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Review ARTICLE

Front. Mol. Neurosci., 24 April 2018 | https://doi.org/10.3389/fnmol.2018.00132

Common Ribs of Inhibitory Synaptic Dysfunction in the Umbrella of Neurodevelopmental Disorders

  • Neuroscience Emphasis, Department of Psychology, University of Nevada, Las Vegas, Las Vegas, NV, United States

The term neurodevelopmental disorder (NDD) is an umbrella term used to group together a heterogeneous class of disorders characterized by disruption in cognition, emotion, and behavior, early in the developmental timescale. These disorders are heterogeneous, yet they share common behavioral symptomatology as well as overlapping genetic contributors, including proteins involved in the formation, specialization, and function of synaptic connections. Advances may arise from bridging the current knowledge on synapse related factors indicated from both human studies in NDD populations, and in animal models. Mounting evidence has shown a link to inhibitory synapse formation, specialization, and function among Autism, Angelman, Rett and Dravet syndromes. Inhibitory signaling is diverse, with numerous subtypes of inhibitory interneurons, phasic and tonic modes of inhibition, and the molecular and subcellular diversity of GABAA receptors. We discuss common ribs of inhibitory synapse dysfunction in the umbrella of NDD, highlighting alterations in the developmental switch to inhibitory GABA, dysregulation of neuronal activity patterns by parvalbumin-positive interneurons, and impaired tonic inhibition. Increasing our basic understanding of inhibitory synapses, and their role in NDDs is likely to produce significant therapeutic advances in behavioral symptom alleviation for interrelated NDDs.

Highlights

• Human studies and animal models need to be bridged in neurodevelopmental disorders

• Inhibitory signaling emerges as a common contributor to neurodevelopmental disorders

• Inhibitory signaling is diverse in mode, source, and target

• Systematic evaluation of inhibitory diversity is lacking in neurodevelopment

• Understanding of inhibitory signaling diversity will advance therapeutic strategies

Introduction

Neurodevelopmental disorders (NDDs) are a broad class of disorders involving disruption in one or more domains including cognitive, emotional, motor, and/or behavioral function. NDDs affect up to 36.8% of children in low- and middle-income earning countries as evaluated in 2015 (Boivin et al., 2015; McCoy et al., 2016). Although NDDs have been the subject of extensive research, the common underlying mechanisms for behavioral and neurobiological symptomatology have yet to be systematically evaluated and compared among broad NDD subtypes. A basis for commonality among this complex and seemingly heterogeneous class of disorders lies in shared symptomatology (Table 1) and common genetic factors (Table 2). Further, genetic studies are beginning to indicate converging biological and phenotypic traits in complex disorders such as NDDs (Parikshak et al., 2016).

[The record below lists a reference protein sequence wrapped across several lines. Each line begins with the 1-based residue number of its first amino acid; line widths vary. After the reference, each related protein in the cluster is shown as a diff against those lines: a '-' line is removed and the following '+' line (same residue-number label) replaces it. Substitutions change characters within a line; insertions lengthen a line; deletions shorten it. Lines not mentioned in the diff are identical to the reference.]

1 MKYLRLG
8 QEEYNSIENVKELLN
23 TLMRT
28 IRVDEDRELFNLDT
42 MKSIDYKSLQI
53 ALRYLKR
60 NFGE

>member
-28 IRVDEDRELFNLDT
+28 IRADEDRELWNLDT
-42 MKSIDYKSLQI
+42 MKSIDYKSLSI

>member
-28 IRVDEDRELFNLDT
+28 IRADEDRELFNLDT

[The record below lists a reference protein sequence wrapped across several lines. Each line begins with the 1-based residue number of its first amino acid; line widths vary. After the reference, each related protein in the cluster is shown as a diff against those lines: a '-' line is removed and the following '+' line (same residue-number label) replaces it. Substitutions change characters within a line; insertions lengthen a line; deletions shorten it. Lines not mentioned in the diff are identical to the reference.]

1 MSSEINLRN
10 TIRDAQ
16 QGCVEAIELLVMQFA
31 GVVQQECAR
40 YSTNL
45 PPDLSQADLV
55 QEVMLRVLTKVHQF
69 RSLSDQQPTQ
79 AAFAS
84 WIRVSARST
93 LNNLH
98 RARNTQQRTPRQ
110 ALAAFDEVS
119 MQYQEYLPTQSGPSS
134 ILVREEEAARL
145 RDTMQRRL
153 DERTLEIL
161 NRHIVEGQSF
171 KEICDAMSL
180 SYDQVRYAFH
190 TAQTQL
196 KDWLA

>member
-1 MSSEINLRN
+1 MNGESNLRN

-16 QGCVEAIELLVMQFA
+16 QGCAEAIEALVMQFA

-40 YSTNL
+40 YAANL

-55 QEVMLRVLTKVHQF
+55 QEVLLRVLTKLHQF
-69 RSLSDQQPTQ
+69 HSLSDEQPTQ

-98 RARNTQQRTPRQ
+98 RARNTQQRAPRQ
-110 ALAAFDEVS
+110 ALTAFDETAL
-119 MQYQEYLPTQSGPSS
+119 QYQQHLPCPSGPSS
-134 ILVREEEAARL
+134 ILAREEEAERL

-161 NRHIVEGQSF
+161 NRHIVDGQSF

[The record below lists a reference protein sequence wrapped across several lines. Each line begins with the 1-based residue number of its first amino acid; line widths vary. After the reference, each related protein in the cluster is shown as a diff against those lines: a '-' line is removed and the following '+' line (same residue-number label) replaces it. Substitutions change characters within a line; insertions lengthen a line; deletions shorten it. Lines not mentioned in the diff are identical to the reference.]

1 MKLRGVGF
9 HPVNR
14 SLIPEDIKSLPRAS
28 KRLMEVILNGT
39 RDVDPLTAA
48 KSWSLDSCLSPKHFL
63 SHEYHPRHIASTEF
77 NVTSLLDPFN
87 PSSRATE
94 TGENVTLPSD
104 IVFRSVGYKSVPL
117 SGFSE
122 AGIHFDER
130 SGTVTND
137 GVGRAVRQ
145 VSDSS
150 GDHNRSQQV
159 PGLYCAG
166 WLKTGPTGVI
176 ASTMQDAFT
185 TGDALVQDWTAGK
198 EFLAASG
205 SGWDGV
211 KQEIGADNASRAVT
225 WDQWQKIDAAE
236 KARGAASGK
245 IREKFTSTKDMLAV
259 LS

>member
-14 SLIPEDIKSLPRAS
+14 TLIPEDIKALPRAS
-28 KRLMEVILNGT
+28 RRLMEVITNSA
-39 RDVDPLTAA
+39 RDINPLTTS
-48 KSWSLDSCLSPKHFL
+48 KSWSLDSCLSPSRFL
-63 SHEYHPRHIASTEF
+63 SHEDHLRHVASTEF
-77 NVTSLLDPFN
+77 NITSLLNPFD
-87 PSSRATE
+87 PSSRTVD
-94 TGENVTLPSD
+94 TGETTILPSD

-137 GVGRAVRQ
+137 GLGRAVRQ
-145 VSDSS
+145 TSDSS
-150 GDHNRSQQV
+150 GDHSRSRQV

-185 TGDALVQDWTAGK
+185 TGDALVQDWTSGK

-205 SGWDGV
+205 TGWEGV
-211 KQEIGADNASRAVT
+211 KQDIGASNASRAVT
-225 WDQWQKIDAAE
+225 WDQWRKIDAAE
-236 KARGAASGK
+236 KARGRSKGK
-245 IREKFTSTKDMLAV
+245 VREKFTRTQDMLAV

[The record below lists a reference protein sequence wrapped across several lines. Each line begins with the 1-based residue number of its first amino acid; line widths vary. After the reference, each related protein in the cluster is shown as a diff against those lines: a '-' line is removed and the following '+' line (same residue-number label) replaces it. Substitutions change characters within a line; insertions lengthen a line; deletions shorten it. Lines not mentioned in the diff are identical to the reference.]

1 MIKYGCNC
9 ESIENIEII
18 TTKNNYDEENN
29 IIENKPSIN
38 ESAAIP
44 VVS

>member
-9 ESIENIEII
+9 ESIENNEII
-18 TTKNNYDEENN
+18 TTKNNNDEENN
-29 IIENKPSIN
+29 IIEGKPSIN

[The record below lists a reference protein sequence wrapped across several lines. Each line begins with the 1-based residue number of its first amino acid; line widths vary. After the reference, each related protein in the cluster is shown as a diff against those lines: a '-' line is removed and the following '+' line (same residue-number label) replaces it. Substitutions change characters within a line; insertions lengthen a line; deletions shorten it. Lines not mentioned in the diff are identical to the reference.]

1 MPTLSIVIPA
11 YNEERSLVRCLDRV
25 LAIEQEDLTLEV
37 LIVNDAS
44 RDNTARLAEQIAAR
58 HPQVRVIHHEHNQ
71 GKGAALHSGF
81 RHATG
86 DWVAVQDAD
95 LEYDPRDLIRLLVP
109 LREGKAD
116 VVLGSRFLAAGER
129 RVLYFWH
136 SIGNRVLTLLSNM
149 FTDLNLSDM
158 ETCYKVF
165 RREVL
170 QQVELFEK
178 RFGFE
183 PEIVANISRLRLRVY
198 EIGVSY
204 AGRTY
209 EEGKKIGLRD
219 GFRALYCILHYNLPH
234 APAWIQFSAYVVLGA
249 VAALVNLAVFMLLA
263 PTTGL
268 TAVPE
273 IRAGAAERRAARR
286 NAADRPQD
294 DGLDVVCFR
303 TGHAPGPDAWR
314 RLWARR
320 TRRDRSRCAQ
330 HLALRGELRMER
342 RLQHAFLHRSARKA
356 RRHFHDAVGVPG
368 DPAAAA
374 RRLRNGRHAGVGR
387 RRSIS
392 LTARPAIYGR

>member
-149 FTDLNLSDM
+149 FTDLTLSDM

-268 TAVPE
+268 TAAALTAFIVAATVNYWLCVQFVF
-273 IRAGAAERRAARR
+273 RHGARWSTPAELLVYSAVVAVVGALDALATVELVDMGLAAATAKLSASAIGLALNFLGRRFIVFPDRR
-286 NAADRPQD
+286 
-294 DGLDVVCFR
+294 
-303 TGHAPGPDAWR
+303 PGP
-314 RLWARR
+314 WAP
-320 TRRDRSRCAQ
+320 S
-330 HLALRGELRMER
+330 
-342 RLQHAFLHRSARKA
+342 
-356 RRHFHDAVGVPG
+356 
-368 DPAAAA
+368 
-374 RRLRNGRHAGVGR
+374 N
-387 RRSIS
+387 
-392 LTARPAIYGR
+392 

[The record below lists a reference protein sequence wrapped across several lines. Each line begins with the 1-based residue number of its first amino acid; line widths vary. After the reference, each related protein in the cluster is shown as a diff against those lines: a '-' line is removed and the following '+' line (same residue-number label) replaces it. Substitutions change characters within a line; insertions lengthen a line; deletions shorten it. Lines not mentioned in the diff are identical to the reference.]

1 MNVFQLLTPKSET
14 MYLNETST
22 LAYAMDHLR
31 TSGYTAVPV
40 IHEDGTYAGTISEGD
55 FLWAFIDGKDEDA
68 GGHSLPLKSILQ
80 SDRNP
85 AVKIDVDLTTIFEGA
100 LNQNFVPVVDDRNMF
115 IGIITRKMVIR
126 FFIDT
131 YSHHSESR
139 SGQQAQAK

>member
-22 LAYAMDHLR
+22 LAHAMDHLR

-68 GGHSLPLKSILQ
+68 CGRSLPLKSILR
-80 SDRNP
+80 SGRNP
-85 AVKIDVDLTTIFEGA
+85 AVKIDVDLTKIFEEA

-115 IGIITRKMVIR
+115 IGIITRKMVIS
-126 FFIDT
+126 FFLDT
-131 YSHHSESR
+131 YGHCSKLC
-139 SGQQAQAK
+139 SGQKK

TABLE 1
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TABLE 1. Brief overview of symptom commonalities in NDDs.

TABLE 2
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TABLE 2. Summary of genes and proteins linked to synaptic function that are implicated, either directly through mutation or indirectly as secondary effects, in neurodevelopmental and associated disorders.

Autism spectrum disorder (ASD) is a prototypical NDD, and acts as a reference point for this class of disorders, with others often being described as possessing “autistic-like features.” Features of ASD include any range of impairments in social interaction, language development, and cognition, along with stereotyped behavior, and restricted interests (Rapin and Katzman, 1998). In addition to these core features, ASD is also frequently associated with epilepsy, impaired sensory processing, hyperactivity, and disrupted brain activity patterns as characterized by electroencephalogram (EEG) recordings (Rubenstein and Merzenich, 2003). These associated symptoms, in particular, hint that impaired inhibitory signaling is a contributor to ASD.

Other NDDs with similar symptoms to ASD, including Rett Syndrome (RS) and Angelman Syndrome (AS), have a clear genetic cause (Table 2). Specifically, RS is linked to the MECP2 gene (Banerjee et al., 2012), and AS linked to UBE3A and/or GABAAR subunit dysfunction through a loss of activity within the 15q11-13 locus (Malzac et al., 1998). The monogenetic nature of these disorders raises them as attractive targets to begin investigating NDDs. This is in contrast to ASD that is linked to an extremely heterogeneous and inconsistent genetic profile (Hu and Steinberg, 2009; Hu et al., 2009). Strikingly, RS and AS often share features of ASD, including the associated symptoms indicative of impaired inhibitory signaling. RS and AS also have a high incidence of epilepsy, with the vast majority of patients being affected by seizures (Fiumara et al., 2010; Vignoli et al., 2017). Comparing and contrasting the current knowledge on these disorders stands to provide information about the common neuropathological underpinnings of NDDs. In particular, examination of their association with epilepsy and other indications of impaired inhibitory control of principal cell firing, alongside an analysis of inhibitory synapse dysfunction could advance our understanding.